# Finding the Beltrami-Klein Geodesics

I've been experimenting with the Beltrami-Klein model of hyperbolic geometry. According to Wikipedia, in this model the geodesics are given by Euclidean line segments, and I want to prove this. Let $x^{\alpha}$ denote a geodesic with parameter $t$, then the geodesic is given by parallel transporting the tangent along itself, i.e.;

$$\frac{d^2x^{\alpha}}{dt^2}+\Gamma^{\alpha}_{\ \beta \gamma}\frac{dx^{\beta}}{dt}\frac{dx^{\gamma}}{dt}=0$$

Where $\Gamma^{\alpha}_{\ \beta \gamma}$ are the Christoffel symbols. For this model we have that: \begin{align*} &\Gamma^{1}_{\ 11}=\frac{2x}{1-x^2-y^2}\\ &\Gamma^{1}_{\ 12}=\frac{y}{1-x^2-y^2}\\ &\Gamma^{2}_{\ 12}=\frac{x}{1-x^2-y^2}\\ &\Gamma^{2}_{\ 22}=\frac{2y}{1-x^2-y^2}\\ \end{align*}

With $\Gamma^{\alpha}_{\ \beta \gamma}$ symmetric on the lower indices and all other symbols zero. This yields 2 second order ODES for the components of the geodesic:

$$\frac{d^2x}{dt^2}+\frac{2}{1-x^2-y^2}\left(x\left(\frac{dx}{dt}\right)^2+y\frac{dx}{dt}\frac{dy}{dt}\right)=0$$

$$\frac{d^2y}{dt^2}+\frac{2}{1-x^2-y^2}\left(y\left(\frac{dy}{dt}\right)^2+x\frac{dy}{dt}\frac{dx}{dt}\right)=0$$

I have no idea how to solve these equations and any help yould be much appreciated. I tried a simple case however: Consider the geodesic joining $(x,y)=(0,0)$ to $(x,y)=(\frac{1}{2},0)$. If this is a Euclidean line as stated on wikipedia, it should be given by $x=t$, $y=0$, for $0\leq t\leq \frac{1}{2}$. Plugging this into the system of ODES yields:

$$\frac{2t}{1-t^2}=0$$

$$0=0$$

So clearly this is not a solution! I thought that if Euclidean line segments were geodesics then they would satisfy the geodesic equation.

I would really appreciate any help in solving the general ODES for the geodesic joining two points, as well as in understanding why the Euclidean line given above doesn't appear to be a geodesic.

• You should not expect that the parametrization is given by $(t, 0)$. In could be $(\phi(t), 0)$ for some strictly increasing function $\phi$ and this still parametrizes straight lines.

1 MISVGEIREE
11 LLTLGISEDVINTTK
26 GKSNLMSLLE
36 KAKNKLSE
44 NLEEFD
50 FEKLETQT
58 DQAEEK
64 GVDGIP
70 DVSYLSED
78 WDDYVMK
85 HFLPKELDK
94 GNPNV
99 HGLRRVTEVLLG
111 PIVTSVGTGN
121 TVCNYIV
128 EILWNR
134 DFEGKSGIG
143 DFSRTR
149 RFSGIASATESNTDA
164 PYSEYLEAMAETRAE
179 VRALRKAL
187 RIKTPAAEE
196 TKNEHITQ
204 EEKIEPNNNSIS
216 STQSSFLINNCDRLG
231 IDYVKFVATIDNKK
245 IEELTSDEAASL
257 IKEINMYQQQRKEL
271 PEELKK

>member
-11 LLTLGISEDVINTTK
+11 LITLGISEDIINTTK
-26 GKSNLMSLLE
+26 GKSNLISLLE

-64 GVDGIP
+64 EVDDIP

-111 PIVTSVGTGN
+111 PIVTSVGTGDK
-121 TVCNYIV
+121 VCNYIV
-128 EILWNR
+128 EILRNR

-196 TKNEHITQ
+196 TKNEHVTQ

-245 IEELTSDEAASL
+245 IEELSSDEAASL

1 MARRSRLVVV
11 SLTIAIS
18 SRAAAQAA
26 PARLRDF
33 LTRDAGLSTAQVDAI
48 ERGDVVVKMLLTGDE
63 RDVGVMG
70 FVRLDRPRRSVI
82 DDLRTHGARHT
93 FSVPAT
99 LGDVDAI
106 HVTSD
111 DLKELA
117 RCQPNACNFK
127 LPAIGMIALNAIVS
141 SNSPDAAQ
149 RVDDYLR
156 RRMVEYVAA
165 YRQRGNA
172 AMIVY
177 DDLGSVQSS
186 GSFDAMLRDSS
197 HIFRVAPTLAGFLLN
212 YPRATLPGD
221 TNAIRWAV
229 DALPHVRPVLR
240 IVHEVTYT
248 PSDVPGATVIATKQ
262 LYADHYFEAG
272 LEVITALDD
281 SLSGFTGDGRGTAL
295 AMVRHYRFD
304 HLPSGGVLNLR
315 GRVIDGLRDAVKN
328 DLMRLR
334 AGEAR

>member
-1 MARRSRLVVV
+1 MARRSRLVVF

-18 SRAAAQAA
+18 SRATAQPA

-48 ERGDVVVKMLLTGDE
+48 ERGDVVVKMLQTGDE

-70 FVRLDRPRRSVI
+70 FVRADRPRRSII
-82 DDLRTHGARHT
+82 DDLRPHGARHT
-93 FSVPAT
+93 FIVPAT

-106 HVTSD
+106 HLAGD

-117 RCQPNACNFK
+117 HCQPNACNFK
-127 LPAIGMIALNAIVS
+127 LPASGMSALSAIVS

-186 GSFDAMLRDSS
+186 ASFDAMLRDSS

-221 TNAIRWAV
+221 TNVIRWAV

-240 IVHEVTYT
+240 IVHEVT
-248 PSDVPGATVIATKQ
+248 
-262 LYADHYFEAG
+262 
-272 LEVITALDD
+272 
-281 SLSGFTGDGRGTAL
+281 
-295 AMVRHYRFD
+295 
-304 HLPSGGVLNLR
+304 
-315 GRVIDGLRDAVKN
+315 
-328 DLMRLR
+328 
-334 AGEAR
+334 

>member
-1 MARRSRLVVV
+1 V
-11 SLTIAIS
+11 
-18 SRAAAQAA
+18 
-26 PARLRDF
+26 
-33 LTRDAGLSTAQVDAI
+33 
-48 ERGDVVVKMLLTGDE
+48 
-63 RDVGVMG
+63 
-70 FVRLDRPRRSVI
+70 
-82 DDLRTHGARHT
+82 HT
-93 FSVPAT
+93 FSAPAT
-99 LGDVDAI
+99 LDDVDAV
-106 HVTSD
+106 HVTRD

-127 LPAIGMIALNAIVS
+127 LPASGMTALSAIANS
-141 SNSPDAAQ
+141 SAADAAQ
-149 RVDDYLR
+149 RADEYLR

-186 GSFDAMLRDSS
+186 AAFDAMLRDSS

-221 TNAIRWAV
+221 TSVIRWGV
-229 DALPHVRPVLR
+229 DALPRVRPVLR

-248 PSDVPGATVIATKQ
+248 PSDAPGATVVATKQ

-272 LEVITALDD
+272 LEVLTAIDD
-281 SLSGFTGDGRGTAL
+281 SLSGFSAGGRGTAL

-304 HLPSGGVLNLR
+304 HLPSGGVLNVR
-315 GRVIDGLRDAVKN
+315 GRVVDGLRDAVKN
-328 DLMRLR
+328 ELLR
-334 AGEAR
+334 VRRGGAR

– user99914
Apr 14, 2018 at 3:27

I'll write $dx/dt=x'$ and so on for brevity.
You're close, in that otherwise your equations appear to be otherwise correct. Suppose that $x' \neq 0$ and $y' \neq 0$ in an interval (else rotate the coordinate axes so we don't have this problem). Then dividing by $x'$ in the first and $y'$ in the second, the equations become $$\frac{x''}{x'} = - \frac{2(xx'+yy')}{1-x^2-y^2} \\ \frac{y''}{y'} = -\frac{2(xx'+yy')}{1-x^2-y^2},$$ so we have $y''/y'-x''/x' = 0$. Integrating once, $$\log{\lvert y'/x' \rvert} = \text{const.},$$ or $y'/x' = A$, say. But $$\frac{y'}{x'} = \frac{dy}{dt} \frac{dt}{dx} = \frac{dy}{dx},$$ which is the gradient of the line. So the line has constant gradient, so it's straight.
• If $y=0$, you have $x''/x'=-2xx'/(1-x^2)$. Integrating gives $\log x'=-\log k(1-x^2)$, so $x=\tanh(at+b)$ is the solution. A geodesic is not just a curve: it comes with a specific parametrisation. E.g., the geodesic equations in flat space are $x''=y''=0$. These only have solutions of the form $x=at+x_0,y=bt+y_0$: if instead we parametrise a straight line as $x=a(t+t^3)+x_0,y=b(t+t^3)+y_0$, this parametrisation doesn't satisfy the geodesic equations, though it describes the same line. Apr 15, 2018 at 2:20
• The geodesic equations in fact have $g_{ij} \frac{dx^i}{dt} \frac{dx^j}{dt}$ as a first integral, so this must be constant along a solution. Apr 15, 2018 at 2:20